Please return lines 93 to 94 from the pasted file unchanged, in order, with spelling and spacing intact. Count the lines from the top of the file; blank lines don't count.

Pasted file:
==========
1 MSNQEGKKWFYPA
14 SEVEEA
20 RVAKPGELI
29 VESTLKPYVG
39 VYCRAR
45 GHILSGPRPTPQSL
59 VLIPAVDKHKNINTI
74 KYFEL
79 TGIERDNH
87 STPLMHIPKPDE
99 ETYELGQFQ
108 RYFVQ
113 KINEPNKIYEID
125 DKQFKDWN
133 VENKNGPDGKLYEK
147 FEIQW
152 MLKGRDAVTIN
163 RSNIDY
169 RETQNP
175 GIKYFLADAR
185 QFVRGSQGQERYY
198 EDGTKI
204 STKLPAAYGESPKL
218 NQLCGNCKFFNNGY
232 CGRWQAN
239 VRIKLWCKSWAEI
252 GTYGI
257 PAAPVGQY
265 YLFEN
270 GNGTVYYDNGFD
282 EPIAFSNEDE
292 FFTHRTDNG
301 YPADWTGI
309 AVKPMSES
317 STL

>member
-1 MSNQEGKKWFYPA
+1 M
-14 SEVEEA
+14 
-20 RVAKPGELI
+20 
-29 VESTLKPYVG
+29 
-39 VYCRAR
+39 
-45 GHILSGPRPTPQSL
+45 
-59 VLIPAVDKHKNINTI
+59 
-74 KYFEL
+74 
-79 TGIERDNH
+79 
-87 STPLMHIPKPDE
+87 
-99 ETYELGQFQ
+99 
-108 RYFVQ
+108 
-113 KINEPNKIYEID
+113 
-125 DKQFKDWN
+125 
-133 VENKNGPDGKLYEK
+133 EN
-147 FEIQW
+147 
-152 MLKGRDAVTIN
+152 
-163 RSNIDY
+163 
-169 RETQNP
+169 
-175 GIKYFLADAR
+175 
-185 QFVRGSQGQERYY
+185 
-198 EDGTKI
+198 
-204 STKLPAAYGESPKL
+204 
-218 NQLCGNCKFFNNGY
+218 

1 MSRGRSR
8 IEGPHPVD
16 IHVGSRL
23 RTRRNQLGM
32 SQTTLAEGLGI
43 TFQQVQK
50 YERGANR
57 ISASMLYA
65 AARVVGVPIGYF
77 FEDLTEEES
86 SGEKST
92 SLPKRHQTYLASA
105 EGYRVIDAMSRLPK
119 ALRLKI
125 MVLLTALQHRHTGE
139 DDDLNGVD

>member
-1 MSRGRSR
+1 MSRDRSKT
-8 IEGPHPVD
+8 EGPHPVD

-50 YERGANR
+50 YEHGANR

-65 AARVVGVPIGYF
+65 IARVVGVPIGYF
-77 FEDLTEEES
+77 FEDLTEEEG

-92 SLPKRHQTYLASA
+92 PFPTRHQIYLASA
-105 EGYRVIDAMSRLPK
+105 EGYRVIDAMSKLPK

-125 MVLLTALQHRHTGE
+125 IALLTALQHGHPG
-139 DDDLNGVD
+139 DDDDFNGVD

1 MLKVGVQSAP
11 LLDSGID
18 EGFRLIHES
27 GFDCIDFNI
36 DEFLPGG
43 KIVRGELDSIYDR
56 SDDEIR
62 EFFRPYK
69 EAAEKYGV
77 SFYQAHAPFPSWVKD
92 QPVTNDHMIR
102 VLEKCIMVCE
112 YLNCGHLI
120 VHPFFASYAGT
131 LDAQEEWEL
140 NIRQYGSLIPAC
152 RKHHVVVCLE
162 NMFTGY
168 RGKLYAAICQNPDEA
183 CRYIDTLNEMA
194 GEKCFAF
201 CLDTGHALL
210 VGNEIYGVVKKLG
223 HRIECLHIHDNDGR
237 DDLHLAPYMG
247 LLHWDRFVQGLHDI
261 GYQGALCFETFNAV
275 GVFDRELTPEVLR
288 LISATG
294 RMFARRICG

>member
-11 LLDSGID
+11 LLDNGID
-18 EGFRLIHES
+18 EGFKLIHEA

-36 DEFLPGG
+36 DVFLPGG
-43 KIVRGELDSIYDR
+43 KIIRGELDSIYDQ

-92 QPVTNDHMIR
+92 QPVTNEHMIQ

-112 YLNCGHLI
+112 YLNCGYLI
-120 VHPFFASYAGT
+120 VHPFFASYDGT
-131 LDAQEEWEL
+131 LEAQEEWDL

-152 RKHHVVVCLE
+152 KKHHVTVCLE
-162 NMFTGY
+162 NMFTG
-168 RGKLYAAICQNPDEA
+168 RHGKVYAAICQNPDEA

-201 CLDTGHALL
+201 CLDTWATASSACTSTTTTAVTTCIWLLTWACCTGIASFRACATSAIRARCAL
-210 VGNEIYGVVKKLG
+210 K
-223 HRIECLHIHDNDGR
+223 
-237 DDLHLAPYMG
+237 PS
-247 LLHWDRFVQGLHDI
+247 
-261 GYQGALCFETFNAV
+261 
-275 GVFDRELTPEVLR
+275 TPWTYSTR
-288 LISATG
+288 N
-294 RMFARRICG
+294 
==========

65 AARVVGVPIGYF
77 FEDLTEEES